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Yes, as Bertrand Meyer will tell you, the API constitutes a contract. The provider of the API makes a contract that the method/class will work in a particular way … as long as you use it according to their instructions. If an API documentation says that a certain method requires a particular argument, then you must supply that argument. Let us imagine that you have method foo(int) and the documentation says that the int must be positive. IF you pass a negative argument, the following may happen:-
  • An Exception causes the application to crash.
  • The app goes into an infinite loop.
  • The app asks for new input.
  • The app shows an error message.
  • The app chooses a default value which is positive.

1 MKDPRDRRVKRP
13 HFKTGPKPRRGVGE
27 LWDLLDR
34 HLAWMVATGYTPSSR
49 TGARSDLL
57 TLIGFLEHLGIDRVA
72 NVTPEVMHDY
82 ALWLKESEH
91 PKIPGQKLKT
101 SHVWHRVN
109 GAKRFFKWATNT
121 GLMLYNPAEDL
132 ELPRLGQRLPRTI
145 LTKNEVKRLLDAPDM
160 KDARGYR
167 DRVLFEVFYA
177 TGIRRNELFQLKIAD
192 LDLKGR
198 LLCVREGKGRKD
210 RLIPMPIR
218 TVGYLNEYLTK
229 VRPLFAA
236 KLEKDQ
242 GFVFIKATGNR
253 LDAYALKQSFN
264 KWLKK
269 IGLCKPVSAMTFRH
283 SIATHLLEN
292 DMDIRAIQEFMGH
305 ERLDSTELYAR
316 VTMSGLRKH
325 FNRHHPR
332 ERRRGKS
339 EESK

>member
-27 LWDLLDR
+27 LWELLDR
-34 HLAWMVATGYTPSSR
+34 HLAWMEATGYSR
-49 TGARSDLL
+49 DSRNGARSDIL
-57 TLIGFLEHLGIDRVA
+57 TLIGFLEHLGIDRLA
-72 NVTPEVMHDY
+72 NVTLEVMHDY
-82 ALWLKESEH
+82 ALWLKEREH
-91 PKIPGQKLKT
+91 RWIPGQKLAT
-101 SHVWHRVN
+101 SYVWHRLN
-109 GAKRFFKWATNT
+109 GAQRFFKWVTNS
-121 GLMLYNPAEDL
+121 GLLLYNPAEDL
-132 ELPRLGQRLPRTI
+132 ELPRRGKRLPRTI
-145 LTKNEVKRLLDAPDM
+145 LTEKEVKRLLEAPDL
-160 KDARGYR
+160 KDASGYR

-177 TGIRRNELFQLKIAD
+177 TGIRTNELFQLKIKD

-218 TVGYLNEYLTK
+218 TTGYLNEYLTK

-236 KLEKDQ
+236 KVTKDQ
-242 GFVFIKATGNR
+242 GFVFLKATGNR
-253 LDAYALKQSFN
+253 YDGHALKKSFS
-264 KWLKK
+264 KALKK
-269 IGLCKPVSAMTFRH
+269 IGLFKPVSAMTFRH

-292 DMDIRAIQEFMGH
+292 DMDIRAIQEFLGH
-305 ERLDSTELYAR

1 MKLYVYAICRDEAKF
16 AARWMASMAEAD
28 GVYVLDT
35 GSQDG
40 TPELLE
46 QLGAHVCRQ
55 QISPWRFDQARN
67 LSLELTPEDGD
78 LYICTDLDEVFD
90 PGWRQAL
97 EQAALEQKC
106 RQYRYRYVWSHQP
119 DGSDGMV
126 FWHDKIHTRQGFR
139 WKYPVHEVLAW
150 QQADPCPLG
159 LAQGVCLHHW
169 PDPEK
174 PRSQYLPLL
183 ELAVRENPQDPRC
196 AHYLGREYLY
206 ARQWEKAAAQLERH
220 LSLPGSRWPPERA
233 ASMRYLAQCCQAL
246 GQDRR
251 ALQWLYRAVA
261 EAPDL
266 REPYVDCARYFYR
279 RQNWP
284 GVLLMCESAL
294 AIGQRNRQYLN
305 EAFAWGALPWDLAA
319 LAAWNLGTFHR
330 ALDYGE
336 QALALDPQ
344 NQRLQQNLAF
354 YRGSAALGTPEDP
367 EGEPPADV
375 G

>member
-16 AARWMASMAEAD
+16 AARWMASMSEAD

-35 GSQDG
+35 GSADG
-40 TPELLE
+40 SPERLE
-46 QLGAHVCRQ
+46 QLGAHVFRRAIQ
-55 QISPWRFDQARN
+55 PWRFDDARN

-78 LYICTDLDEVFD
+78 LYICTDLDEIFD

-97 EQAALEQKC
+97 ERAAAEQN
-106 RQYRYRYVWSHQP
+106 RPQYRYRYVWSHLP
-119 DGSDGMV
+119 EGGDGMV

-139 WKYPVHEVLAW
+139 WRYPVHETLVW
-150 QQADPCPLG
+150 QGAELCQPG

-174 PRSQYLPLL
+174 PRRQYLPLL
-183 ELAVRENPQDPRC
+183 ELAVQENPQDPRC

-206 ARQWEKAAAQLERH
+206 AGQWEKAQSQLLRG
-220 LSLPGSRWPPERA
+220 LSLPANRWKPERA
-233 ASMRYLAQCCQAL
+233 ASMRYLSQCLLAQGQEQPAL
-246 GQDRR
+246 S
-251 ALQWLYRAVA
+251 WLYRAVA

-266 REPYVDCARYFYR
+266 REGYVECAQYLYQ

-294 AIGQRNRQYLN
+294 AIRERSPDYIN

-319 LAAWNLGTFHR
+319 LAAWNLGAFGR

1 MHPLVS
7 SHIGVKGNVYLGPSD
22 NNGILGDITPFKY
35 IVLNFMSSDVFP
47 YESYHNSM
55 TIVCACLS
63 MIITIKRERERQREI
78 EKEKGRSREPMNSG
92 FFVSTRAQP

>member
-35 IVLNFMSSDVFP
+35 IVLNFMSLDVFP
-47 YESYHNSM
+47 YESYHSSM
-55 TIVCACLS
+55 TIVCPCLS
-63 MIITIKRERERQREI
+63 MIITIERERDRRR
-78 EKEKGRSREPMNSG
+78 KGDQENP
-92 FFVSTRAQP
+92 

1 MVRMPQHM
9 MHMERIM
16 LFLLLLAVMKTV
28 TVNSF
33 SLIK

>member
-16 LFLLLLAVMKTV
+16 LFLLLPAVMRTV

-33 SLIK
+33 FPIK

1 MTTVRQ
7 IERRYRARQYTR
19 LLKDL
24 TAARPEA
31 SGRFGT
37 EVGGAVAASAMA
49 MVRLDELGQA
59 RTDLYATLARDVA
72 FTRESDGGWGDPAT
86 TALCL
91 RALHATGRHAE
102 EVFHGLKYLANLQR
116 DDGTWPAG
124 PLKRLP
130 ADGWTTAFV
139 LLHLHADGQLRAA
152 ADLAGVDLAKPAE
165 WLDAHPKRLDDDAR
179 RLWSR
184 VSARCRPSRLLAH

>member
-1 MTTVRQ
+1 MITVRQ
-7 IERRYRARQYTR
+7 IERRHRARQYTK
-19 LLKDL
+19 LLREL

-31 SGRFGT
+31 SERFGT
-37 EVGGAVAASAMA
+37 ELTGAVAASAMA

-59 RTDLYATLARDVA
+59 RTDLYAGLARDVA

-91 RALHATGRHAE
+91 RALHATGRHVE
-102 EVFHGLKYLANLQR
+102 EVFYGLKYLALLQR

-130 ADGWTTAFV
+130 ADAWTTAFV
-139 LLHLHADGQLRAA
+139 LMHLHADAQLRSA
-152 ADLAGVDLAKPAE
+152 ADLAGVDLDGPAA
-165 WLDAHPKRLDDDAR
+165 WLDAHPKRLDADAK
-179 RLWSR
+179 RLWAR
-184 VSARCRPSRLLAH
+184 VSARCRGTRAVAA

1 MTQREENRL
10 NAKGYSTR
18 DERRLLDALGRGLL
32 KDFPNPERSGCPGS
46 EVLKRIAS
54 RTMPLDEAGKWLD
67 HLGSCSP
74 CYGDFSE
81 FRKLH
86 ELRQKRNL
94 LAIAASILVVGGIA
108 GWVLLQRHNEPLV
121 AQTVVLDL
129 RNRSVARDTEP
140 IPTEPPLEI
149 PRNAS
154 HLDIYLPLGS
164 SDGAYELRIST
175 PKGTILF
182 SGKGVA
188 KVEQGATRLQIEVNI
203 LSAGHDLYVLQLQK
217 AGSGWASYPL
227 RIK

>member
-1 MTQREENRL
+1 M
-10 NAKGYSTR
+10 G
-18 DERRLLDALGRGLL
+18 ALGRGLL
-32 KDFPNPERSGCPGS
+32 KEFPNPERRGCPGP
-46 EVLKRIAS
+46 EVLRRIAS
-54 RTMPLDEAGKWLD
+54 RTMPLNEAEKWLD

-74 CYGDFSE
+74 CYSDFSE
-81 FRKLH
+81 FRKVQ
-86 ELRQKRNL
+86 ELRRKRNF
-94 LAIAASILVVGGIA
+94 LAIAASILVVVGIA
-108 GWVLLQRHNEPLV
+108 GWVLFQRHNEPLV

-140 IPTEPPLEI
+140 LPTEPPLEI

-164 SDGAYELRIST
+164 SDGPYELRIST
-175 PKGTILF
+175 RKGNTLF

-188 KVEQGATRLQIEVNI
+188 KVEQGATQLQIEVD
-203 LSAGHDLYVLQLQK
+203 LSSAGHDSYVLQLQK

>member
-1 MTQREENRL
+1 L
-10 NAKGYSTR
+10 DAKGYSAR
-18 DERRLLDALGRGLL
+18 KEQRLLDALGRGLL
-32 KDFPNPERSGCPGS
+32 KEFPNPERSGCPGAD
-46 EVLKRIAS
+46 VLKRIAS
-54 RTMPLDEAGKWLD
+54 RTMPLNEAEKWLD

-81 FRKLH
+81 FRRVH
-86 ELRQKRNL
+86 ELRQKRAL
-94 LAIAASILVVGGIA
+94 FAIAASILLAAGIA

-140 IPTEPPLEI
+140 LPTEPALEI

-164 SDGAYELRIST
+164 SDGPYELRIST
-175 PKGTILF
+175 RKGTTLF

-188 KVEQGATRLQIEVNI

• The app chooses a random value which is positive.
  • A race condition produces incorrect results.
  • Deadlock.
  • A wrong result is displayed or recorded.
  • The method call is ignored.
  • Nothing unusual.
  • Any of the above can happen, or several things. You often cannot predict which. But if you are going to pass an incorrect argument or use an API in an incorrect manner, then the provider of the API will tell you, you only have yourself to blame.
     
    Campbell Ritchie
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    Rob Camick wrote:. . . 99% of the time on a simple example like this it doesn't matter if you use the SwingUtilities.invokeLater(...), the code will work. . . .
    That is one of the possibilities I mentioned: nothing unusual. But it is as well to learn the correct method as soon as possible, rather than saying, “Nothing went wrong last time I did it like that.”
     
    Ted Schrey
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    This is all very helpful information as I am just starting GUI. I appreciate it!